Student Spotlight: Tom J. Butler, Sr.

Major: Accounting and Native American Studies

About you:

I am a Lac Courte Oreilles tribal member and I was born and raised on the Lac Courte Oreilles reservation. I was raised by my parents and have two siblings 8 and 10 years my senior. I have kept my traditional roots and culture a focal point of anything I do, and I believe maintaining that has greatly impacted my life for the better. Lastly, I am a single father of three; when I am not furthering my education and career, I’m dedicating all of my time and resources to them.

Why did you decide to pursue a college degree with Lac Courte Oreilles Ojibwa Community College?

I moved away for a few years and upon returning, I decided that the most important thing I needed to do was continue my education. My only regret is starting my education when I was in Minnesota and not here because I could have gained so much more overall.

How is Lac Courte Oreilles Ojibwa Community College different from other college options?

The Lac Courte Oreilles Ojibwa Community College’s biggest attention grabber for me was the strong sense of cultural connection I attributed to it. Not just cultural, but in the community aspect as well. It helped establish a secure grounding that I never experienced anywhere else. Once enrolled, I found the staff very appealing and willing to help out. At my old campus, people were helpful, but there wasn’t the “friendly, willing to help anyone” vibe that our community displays.

What has been your favorite class so far?

My favorite class to date has been Intro to Personal Finance. Intro to Personal Finance came at the right time in my life and it either taught or reinforced critical lessons that stuck with me. It’s a class everybody should take to benefit their selves. My Speech class is another one that deserves an honorable mention. I love writing and creating stories, but I have severe anxiety and could not do any forms of public talking. In Speech, the classroom was packed, but it was full of like-minded individuals who shared some of the same community and individual struggles as me. This really helped bring the best out in me and encourage others to do the same.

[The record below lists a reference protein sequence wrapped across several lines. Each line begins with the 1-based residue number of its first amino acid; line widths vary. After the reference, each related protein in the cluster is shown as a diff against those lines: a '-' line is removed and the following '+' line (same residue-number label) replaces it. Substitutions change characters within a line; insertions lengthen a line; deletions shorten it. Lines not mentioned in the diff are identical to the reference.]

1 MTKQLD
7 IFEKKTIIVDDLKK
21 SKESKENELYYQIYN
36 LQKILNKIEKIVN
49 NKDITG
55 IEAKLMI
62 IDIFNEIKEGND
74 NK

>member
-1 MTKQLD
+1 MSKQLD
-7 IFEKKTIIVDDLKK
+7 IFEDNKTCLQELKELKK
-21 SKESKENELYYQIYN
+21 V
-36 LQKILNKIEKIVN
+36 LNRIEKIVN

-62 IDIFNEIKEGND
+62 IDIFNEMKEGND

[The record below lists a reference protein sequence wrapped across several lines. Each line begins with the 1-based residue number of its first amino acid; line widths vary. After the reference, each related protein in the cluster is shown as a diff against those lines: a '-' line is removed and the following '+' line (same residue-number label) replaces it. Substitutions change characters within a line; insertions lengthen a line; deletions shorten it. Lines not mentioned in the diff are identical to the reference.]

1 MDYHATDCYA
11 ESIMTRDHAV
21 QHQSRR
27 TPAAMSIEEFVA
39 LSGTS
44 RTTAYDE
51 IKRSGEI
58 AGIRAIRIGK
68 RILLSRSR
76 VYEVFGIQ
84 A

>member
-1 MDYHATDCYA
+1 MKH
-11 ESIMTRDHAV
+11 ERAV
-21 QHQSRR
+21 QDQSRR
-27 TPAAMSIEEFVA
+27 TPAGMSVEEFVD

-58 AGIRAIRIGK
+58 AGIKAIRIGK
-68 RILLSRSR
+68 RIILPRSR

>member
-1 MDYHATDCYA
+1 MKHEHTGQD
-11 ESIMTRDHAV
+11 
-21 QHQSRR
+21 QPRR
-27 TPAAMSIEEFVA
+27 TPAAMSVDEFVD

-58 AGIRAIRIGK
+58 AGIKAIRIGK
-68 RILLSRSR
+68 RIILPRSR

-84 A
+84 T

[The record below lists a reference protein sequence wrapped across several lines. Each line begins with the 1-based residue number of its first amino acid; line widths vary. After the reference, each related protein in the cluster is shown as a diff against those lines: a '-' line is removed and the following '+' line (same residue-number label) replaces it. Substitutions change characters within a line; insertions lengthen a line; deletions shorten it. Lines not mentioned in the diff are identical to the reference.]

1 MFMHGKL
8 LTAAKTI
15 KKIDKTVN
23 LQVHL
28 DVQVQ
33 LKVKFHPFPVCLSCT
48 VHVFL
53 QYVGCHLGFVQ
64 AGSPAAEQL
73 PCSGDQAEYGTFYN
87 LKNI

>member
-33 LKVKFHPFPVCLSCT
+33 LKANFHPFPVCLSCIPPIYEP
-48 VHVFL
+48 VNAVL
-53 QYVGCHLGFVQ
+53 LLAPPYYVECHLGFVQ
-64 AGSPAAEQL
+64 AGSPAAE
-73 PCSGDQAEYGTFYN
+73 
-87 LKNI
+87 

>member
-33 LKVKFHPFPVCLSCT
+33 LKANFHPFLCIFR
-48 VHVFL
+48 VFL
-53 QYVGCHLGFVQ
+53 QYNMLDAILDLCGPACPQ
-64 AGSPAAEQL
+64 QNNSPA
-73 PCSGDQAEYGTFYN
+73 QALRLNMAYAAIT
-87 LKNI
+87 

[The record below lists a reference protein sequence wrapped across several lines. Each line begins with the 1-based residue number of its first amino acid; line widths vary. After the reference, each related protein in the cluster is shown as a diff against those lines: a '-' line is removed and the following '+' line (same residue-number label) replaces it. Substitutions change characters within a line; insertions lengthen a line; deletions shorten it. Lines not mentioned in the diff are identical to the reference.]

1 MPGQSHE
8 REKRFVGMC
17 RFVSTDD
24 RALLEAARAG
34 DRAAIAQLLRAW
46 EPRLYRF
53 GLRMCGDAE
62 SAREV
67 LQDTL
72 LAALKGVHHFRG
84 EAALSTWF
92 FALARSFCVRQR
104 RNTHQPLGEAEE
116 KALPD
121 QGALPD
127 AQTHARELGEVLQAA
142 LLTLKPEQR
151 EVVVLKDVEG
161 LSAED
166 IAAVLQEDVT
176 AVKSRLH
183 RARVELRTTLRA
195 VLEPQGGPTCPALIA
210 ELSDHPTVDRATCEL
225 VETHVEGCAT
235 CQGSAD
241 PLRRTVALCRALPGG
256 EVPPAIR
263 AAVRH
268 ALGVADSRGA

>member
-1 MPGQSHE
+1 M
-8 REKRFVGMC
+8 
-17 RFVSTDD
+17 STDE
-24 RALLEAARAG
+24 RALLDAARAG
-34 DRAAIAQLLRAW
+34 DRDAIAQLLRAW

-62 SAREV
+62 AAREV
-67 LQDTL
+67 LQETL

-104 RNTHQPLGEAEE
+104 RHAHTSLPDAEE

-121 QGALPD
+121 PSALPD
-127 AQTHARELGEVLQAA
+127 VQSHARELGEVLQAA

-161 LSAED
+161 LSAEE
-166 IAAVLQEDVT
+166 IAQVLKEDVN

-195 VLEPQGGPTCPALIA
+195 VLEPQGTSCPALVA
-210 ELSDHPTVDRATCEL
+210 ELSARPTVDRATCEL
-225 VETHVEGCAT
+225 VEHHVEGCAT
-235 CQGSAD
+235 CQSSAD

What student organizations are you a part of? Why?

I was formerly a member of the Student Senate. It was a temporary position that lasted half of a school year. Being a Student Senator helped me learn and develop critical thought processes and community planning skills. I am also a current member of the Rocket Team. I work two internships at the college as a Business Tutor and as the Business Department Intern. My internships have done a lot to help mold myself into the type of professional I plan to become.

What advice would you give someone who is undecided on starting college?

If somebody is undecided, I tell them to at least check out one semester of general classes at the Lac Courte Oreilles Ojibwa Community College. I explain the best I can everything newcomers are partial to. I try to include TRiO, The Learning Center, the extremely helpful staff, and my abilities to help people with whatever they need to help make their experience easier.

What will you do after you complete your degree with Lac Courte Oreilles Ojibwa Community College?

I plan on utilizing my degrees immediately and want to take on a business role within the Lac Courte Oreilles community. I am confident in my business skills and want to help make things easier for my tribe.

What does it mean to you to attend college in our local community?

I take a lot of pride in where I attend school because this is my tribe’s college. I’m glad I have the opportunity to attend school so close to home. I’m even happier for all the help I can get with my studies if I’m ever in need.

What does it mean to you to attend a Tribal College?

I want to help make statistics for tribal colleges better to help spread the word and vision amongst our youth. More success means more recognition and funding, things Indian Country needs to help advance the future leaders of our culture.

What else would you like to share?

I think we should consider developing an Intercultural Communications class. With the current state of the world, it’s never bad to study and analyze how other cultures act for the benefit of collaboration. I took a class like this when I first lived in the Cities. I was closed off to the rest of the world and ignorant to other cultures’ behaviors, I never knew this was even a topic. After taking it, I told people it was like my eyes were opened for the first time and I understood more about my surroundings and life in general as a result. For someone who had never left the Reservation or their local area, it gave me thousands of answers on why people did certain things and just to be mindful in general.

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